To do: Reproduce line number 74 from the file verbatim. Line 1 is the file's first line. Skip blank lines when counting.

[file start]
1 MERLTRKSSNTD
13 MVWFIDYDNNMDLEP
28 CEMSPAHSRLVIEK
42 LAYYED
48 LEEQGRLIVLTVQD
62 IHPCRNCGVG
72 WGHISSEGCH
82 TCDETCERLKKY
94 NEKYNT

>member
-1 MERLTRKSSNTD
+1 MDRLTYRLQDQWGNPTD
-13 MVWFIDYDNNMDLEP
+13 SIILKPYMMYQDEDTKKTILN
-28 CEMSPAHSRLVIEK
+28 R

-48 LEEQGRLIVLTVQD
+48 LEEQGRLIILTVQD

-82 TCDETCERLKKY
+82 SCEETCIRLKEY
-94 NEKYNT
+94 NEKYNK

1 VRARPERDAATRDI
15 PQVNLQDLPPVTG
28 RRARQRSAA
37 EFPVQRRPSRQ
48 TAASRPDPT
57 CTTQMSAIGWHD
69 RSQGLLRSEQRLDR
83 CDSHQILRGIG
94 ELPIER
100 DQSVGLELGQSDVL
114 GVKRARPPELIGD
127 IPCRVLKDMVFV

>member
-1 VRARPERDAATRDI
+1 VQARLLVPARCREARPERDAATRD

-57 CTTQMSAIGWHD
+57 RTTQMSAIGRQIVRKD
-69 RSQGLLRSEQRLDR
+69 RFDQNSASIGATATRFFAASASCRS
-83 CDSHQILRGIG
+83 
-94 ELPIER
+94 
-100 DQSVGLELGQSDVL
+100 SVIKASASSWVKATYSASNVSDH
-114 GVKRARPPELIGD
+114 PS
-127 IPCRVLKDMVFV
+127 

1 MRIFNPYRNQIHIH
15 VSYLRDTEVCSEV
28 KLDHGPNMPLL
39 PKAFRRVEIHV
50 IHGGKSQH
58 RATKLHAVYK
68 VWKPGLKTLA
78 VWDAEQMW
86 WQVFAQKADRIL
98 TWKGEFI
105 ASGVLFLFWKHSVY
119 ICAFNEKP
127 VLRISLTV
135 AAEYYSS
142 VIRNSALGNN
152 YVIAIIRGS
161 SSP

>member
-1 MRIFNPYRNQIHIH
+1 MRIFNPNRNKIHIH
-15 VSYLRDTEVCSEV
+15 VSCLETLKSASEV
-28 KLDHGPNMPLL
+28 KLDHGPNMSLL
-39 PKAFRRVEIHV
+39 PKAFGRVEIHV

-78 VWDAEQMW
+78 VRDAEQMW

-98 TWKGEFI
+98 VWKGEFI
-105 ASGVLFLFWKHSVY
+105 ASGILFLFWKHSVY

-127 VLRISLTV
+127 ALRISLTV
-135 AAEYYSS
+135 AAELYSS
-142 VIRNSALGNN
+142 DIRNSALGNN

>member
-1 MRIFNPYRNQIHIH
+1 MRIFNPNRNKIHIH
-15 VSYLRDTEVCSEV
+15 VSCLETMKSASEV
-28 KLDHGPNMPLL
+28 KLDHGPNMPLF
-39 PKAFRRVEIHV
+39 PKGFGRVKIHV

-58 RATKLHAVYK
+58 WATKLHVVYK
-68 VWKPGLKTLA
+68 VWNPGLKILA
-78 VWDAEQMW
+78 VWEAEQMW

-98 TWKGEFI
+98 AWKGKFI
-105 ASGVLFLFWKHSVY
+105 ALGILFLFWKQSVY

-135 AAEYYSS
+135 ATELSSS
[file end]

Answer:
-28 KLDHGPNMPLL